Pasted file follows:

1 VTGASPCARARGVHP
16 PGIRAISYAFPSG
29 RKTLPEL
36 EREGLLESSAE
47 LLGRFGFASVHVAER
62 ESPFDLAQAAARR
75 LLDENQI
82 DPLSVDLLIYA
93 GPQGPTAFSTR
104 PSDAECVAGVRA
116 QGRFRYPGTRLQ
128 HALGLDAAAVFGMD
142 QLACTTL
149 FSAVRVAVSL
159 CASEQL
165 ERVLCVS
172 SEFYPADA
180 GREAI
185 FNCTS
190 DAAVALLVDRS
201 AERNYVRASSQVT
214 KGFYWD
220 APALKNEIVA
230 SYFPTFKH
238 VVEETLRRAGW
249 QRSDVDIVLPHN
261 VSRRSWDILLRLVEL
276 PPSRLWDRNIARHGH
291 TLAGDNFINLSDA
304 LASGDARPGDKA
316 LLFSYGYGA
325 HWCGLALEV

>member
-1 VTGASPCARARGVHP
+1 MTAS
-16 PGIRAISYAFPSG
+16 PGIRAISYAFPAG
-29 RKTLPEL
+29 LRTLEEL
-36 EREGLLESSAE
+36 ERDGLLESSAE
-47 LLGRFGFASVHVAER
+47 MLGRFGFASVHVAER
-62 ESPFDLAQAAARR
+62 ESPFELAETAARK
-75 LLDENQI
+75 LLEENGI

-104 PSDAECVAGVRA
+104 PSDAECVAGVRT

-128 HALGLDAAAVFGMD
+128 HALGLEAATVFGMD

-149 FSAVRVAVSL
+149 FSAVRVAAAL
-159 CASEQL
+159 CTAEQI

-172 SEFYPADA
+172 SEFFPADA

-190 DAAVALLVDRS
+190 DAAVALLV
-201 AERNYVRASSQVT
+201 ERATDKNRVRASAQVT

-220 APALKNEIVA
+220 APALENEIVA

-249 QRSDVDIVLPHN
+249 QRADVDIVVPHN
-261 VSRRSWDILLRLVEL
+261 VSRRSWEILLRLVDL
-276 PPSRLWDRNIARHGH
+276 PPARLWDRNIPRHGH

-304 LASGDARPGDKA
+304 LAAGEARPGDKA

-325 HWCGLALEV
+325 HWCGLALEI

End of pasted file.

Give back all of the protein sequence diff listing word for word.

1 VTGASPCARARGVHP
16 PGIRAISYAFPSG
29 RKTLPEL
36 EREGLLESSAE
47 LLGRFGFASVHVAER
62 ESPFDLAQAAARR
75 LLDENQI
82 DPLSVDLLIYA
93 GPQGPTAFSTR
104 PSDAECVAGVRA
116 QGRFRYPGTRLQ
128 HALGLDAAAVFGMD
142 QLACTTL
149 FSAVRVAVSL
159 CASEQL
165 ERVLCVS
172 SEFYPADA
180 GREAI
185 FNCTS
190 DAAVALLVDRS
201 AERNYVRASSQVT
214 KGFYWD
220 APALKNEIVA
230 SYFPTFKH
238 VVEETLRRAGW
249 QRSDVDIVLPHN
261 VSRRSWDILLRLVEL
276 PPSRLWDRNIARHGH
291 TLAGDNFINLSDA
304 LASGDARPGDKA
316 LLFSYGYGA
325 HWCGLALEV

>member
-1 VTGASPCARARGVHP
+1 MTAS
-16 PGIRAISYAFPSG
+16 PGIRAISYAFPAG
-29 RKTLPEL
+29 LRTLEEL
-36 EREGLLESSAE
+36 ERDGLLESSAE
-47 LLGRFGFASVHVAER
+47 MLGRFGFASVHVAER
-62 ESPFDLAQAAARR
+62 ESPFELAETAARK
-75 LLDENQI
+75 LLEENGI

-104 PSDAECVAGVRA
+104 PSDAECVAGVRT

-128 HALGLDAAAVFGMD
+128 HALGLEAATVFGMD

-149 FSAVRVAVSL
+149 FSAVRVAAAL
-159 CASEQL
+159 CTAEQI

-172 SEFYPADA
+172 SEFFPADA

-190 DAAVALLVDRS
+190 DAAVALLV
-201 AERNYVRASSQVT
+201 ERATDKNRVRASAQVT

-220 APALKNEIVA
+220 APALENEIVA

-249 QRSDVDIVLPHN
+249 QRADVDIVVPHN
-261 VSRRSWDILLRLVEL
+261 VSRRSWEILLRLVDL
-276 PPSRLWDRNIARHGH
+276 PPARLWDRNIPRHGH

-304 LASGDARPGDKA
+304 LAAGEARPGDKA

-325 HWCGLALEV
+325 HWCGLALEI